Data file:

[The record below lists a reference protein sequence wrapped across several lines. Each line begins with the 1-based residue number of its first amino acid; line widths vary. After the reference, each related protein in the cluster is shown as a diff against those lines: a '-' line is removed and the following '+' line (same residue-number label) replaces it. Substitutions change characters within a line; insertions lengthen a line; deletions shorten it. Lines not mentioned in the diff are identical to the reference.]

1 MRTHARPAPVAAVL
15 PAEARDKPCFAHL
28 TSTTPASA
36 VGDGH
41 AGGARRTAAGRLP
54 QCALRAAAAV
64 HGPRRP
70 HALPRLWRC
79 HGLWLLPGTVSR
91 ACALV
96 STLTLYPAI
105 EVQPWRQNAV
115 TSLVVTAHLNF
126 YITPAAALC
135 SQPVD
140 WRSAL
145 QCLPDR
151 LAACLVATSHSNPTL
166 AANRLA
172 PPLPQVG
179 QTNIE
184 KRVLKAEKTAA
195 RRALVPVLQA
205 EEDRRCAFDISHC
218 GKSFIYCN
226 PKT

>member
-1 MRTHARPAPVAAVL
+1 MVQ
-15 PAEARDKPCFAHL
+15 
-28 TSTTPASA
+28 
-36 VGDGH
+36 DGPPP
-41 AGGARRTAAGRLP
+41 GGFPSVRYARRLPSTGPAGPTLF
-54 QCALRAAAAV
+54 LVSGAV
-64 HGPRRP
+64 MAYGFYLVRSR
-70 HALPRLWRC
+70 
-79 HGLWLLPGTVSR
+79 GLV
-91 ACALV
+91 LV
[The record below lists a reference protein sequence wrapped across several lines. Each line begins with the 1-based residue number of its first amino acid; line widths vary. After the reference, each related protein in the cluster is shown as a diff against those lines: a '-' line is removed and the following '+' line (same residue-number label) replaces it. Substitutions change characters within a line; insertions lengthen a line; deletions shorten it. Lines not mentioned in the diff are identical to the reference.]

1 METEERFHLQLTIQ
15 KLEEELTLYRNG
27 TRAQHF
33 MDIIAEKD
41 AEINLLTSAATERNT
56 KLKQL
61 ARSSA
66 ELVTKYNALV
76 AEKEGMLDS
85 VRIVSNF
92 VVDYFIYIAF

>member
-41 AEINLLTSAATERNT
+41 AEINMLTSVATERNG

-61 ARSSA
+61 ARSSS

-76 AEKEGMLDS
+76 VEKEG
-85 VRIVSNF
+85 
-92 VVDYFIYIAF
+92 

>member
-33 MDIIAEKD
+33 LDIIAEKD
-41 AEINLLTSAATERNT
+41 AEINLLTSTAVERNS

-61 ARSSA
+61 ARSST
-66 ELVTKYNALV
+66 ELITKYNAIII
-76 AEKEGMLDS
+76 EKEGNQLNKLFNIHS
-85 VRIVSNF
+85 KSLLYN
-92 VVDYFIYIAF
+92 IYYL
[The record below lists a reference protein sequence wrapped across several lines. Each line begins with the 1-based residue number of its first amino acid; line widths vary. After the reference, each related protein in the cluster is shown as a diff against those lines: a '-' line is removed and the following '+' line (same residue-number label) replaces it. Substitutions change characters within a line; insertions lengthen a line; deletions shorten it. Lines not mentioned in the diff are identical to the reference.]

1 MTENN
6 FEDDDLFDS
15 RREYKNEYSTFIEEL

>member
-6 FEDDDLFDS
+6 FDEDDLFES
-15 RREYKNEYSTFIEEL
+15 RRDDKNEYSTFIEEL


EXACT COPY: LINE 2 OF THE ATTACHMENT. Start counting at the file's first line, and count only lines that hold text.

1 MRTHARPAPVAAVL